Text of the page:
Taking a page from the pharmaceutical marketing textbook, General Electric Co. is pitching its newest high-ticket medical device directly to consumers in an advertising campaign that offers dividends for both its GE Medical Systems unit and its hospital customers.
Already reaping the rewards of direct-to-consumer advertising paid for by GE is Johns Hopkins Medicine, the earliest U.S. adopter of the GE Discovery LS, a hybrid scanner that marries the technologies of computed tomography and positron emission tomography.
On July 11, barely three weeks after Johns Hopkins took possession of the $2.7 million scanner, GE got a call from a man in Winston-Salem, N.C., who had seen a television commercial advertising the device. The caller said he wanted his wife examined on the unit and wanted to know where he could find one.
Last week, the man planned to drive his wife the 385 miles to Johns Hopkins Hospital in Baltimore for a scan on the first clinically available Discovery in a U.S. hospital, said Charles Young, GE's general manager of global marketing.
GE insisted the marketing strategy veers away from the direct-to-consumer prescription drug ads that shower the airwaves and increasingly are coming under fire by consumer groups. Obviously, GE said, it doesn't expect any single patient to purchase the Discovery or even persuade a local hospital or doctor to buy one. But if enough consumers begin asking about them, it believes that might persuade hospitals to consider an investment in the expensive technology.
"It is certainly an ad that helps build awareness of Discovery," Young said. "But it's a program designed to help build brand awareness of GE and also help educate viewers-the mainstream public and customers."
At the time of Discovery's June 21 launch, GE already had sold two scanners in the U.S.-one to Johns Hopkins and one to East River Medical Imaging Associates in New York.
The company said it expects to install 30 systems worldwide by the end of the year. GE, which is not the first or only company offering the technology, is touting the Discovery as a major advance in the early diagnosis and treatment of cancer.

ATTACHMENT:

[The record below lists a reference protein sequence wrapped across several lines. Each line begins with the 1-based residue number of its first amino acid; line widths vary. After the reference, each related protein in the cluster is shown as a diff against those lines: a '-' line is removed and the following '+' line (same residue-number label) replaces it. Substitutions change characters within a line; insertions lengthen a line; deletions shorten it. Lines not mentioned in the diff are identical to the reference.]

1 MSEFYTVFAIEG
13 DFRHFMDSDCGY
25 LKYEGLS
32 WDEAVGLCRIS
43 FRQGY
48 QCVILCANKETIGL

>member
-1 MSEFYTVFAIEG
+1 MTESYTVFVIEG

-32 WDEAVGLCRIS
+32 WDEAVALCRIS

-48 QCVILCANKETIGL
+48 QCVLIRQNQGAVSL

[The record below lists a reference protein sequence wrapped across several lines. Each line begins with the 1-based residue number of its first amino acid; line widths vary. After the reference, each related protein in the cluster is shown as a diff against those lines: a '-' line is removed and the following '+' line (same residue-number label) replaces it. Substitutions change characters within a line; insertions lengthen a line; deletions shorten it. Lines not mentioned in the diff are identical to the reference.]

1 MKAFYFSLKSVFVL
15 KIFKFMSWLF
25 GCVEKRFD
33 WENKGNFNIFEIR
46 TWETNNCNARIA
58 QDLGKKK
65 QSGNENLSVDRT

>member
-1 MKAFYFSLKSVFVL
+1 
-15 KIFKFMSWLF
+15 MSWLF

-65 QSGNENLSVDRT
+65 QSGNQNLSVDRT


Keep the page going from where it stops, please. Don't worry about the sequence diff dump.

The commercial for the Discovery, unveiled as part of the spectacular launch at the Waldorf-Astoria Hotel in New York, began airing a week later primarily on Sunday morning public-affairs programs, with a target audience that includes the "GE investor or healthcare decisionmaker," Young said. However, well aware that potential patients also will be watching, GE exploits the minute of paid airtime to explain the technology with a simple, personal story before advising, "Ask your doctor about it."
Young declined to disclose the cost of the campaign but says, "It falls into a few big buckets that include print in the trade media and broadcast coverage focused more on the U.S." Advertising costs are "minute" compared with the $500 million GE spends annually on research and development, Young said. And having a television network in its corporate stable, as GE has with NBC, doesn't seem to make much difference: Young said ads are not running solely on NBC but where the target audience can best be found.
Standard operating procedure
GE's television ads, which for nearly a generation have boasted, "We bring good things to life," are nothing new for either GE's medical unit or the corporate parent. The Discovery commercial is just one of four recent ads promoting GE's medical technology. Commercials also have been touting GE's conventional CT scanner, its open magnetic resonance imager and digital mammography units, Young said.
Young said he has taken calls similar to the one from the Winston-Salem man for the other GE medical devices advertised on television. A year ago, he said he took a call from a California man who wanted to know where he could take his claustrophobic wife for an open MRI, and there have been hundreds of calls from women seeking access to digital mammography systems, he said.